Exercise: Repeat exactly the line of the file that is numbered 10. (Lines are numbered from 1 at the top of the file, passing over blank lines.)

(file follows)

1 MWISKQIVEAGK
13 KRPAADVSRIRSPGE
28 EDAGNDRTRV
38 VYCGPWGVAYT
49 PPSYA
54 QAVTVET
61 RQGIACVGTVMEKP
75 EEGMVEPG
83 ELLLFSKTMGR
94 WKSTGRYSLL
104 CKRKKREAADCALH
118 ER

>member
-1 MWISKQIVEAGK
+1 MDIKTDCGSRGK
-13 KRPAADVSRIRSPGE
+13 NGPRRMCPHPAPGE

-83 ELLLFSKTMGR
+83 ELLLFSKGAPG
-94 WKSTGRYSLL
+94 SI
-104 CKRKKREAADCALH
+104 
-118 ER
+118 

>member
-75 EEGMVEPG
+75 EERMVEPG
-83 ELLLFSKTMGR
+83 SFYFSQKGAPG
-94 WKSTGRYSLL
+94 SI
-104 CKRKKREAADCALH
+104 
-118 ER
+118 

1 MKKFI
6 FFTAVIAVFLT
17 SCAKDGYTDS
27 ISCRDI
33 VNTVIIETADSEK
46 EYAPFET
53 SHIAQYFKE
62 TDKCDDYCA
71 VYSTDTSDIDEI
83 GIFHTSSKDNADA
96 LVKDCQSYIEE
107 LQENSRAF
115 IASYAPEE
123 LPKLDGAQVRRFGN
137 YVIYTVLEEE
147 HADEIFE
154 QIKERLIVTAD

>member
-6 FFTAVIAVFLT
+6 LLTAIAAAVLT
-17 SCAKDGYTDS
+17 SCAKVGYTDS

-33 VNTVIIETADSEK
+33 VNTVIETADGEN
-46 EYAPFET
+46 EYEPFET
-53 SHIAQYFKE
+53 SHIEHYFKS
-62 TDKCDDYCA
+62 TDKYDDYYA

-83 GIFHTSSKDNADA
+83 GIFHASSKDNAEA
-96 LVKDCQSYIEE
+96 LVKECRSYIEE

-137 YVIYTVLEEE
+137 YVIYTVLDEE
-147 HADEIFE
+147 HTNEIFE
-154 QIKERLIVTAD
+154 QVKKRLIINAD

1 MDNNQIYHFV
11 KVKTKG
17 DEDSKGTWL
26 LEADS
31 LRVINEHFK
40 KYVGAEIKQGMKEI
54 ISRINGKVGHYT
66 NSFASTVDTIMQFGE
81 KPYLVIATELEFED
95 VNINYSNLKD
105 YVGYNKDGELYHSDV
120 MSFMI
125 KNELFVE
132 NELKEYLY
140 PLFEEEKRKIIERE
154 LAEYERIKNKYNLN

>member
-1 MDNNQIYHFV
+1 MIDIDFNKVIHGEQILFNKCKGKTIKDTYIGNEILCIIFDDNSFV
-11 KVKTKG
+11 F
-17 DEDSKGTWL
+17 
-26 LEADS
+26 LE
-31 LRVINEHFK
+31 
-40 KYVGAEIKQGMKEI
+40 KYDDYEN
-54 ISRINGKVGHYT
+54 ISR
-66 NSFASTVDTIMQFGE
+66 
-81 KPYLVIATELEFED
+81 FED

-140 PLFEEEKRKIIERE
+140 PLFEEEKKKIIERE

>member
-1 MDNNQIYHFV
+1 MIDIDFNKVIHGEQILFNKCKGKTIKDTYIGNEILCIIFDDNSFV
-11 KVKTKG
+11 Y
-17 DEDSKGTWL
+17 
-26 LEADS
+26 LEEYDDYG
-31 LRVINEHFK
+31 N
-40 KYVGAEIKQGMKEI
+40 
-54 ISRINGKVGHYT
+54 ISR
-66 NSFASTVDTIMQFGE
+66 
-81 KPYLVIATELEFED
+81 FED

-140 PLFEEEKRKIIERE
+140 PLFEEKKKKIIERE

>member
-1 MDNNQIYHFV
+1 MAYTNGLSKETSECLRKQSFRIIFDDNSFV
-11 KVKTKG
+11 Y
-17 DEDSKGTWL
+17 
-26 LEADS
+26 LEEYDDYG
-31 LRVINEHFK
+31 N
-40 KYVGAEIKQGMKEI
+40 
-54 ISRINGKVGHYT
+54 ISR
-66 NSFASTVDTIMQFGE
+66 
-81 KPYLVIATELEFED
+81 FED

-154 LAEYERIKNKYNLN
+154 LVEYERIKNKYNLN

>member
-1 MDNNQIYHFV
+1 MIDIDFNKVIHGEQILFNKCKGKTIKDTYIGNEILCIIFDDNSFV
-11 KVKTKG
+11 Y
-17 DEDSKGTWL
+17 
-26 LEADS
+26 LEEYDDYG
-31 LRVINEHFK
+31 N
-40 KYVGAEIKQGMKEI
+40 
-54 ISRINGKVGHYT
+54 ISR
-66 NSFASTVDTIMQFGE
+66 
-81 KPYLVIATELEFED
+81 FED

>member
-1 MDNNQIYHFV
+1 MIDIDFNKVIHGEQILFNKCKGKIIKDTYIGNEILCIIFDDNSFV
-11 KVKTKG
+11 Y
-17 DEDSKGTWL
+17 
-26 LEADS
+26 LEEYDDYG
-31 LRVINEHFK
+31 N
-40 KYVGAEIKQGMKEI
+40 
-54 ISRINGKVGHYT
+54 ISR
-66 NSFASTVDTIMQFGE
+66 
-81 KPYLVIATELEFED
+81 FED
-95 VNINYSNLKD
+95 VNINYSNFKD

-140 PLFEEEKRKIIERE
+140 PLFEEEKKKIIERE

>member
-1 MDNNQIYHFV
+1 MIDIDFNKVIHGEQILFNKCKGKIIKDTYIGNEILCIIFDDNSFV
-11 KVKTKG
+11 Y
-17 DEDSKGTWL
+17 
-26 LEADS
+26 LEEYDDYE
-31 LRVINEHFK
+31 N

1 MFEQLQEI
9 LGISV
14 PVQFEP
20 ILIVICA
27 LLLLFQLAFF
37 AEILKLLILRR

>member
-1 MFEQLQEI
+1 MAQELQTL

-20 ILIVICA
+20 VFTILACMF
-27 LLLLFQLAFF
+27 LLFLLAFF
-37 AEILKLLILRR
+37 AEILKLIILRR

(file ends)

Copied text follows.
94 WKSTGRYSLL